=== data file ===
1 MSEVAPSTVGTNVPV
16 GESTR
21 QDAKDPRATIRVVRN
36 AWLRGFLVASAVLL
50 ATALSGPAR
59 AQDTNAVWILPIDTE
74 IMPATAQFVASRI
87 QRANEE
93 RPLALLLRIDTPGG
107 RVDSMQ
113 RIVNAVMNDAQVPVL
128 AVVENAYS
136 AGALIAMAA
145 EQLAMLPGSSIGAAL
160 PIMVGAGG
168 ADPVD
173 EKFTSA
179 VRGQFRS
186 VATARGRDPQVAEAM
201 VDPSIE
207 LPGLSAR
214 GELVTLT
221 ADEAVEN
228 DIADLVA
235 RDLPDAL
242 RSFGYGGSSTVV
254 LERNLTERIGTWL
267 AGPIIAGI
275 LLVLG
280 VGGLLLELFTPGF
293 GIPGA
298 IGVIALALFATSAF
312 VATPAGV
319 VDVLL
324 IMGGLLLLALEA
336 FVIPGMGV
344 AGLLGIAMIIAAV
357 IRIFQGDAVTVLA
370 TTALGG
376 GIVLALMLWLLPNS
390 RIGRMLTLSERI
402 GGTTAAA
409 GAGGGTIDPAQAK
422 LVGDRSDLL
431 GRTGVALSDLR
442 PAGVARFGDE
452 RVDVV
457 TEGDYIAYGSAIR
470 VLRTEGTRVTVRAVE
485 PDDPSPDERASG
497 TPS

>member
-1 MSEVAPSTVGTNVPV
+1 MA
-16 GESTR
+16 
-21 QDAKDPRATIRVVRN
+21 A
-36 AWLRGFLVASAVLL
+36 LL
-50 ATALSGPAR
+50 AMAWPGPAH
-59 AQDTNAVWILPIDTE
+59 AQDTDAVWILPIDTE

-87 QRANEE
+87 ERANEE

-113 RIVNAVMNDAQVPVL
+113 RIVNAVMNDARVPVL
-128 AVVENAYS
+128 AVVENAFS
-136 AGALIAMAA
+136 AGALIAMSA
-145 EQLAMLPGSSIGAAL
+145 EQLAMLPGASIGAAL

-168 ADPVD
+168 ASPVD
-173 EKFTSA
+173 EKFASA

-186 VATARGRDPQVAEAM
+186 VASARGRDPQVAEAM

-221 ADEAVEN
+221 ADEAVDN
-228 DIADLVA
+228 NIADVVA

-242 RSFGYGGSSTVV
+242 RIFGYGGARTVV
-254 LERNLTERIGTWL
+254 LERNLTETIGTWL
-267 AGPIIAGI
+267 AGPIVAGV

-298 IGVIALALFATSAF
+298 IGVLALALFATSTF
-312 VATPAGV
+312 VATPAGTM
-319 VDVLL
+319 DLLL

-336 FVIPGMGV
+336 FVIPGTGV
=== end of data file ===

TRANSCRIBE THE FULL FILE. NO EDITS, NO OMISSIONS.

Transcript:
1 MSEVAPSTVGTNVPV
16 GESTR
21 QDAKDPRATIRVVRN
36 AWLRGFLVASAVLL
50 ATALSGPAR
59 AQDTNAVWILPIDTE
74 IMPATAQFVASRI
87 QRANEE
93 RPLALLLRIDTPGG
107 RVDSMQ
113 RIVNAVMNDAQVPVL
128 AVVENAYS
136 AGALIAMAA
145 EQLAMLPGSSIGAAL
160 PIMVGAGG
168 ADPVD
173 EKFTSA
179 VRGQFRS
186 VATARGRDPQVAEAM
201 VDPSIE
207 LPGLSAR
214 GELVTLT
221 ADEAVEN
228 DIADLVA
235 RDLPDAL
242 RSFGYGGSSTVV
254 LERNLTERIGTWL
267 AGPIIAGI
275 LLVLG
280 VGGLLLELFTPGF
293 GIPGA
298 IGVIALALFATSAF
312 VATPAGV
319 VDVLL
324 IMGGLLLLALEA
336 FVIPGMGV
344 AGLLGIAMIIAAV
357 IRIFQGDAVTVLA
370 TTALGG
376 GIVLALMLWLLPNS
390 RIGRMLTLSERI
402 GGTTAAA
409 GAGGGTIDPAQAK
422 LVGDRSDLL
431 GRTGVALSDLR
442 PAGVARFGDE
452 RVDVV
457 TEGDYIAYGSAIR
470 VLRTEGTRVTVRAVE
485 PDDPSPDERASG
497 TPS

>member
-1 MSEVAPSTVGTNVPV
+1 MA
-16 GESTR
+16 
-21 QDAKDPRATIRVVRN
+21 A
-36 AWLRGFLVASAVLL
+36 LL
-50 ATALSGPAR
+50 AMAWPGPAH
-59 AQDTNAVWILPIDTE
+59 AQDTDAVWILPIDTE

-87 QRANEE
+87 ERANEE

-113 RIVNAVMNDAQVPVL
+113 RIVNAVMNDARVPVL
-128 AVVENAYS
+128 AVVENAFS
-136 AGALIAMAA
+136 AGALIAMSA
-145 EQLAMLPGSSIGAAL
+145 EQLAMLPGASIGAAL

-168 ADPVD
+168 ASPVD
-173 EKFTSA
+173 EKFASA

-186 VATARGRDPQVAEAM
+186 VASARGRDPQVAEAM

-221 ADEAVEN
+221 ADEAVDN
-228 DIADLVA
+228 NIADVVA

-242 RSFGYGGSSTVV
+242 RIFGYGGARTVV
-254 LERNLTERIGTWL
+254 LERNLTETIGTWL
-267 AGPIIAGI
+267 AGPIVAGV

-298 IGVIALALFATSAF
+298 IGVLALALFATSTF
-312 VATPAGV
+312 VATPAGTM
-319 VDVLL
+319 DLLL

-336 FVIPGMGV
+336 FVIPGTGV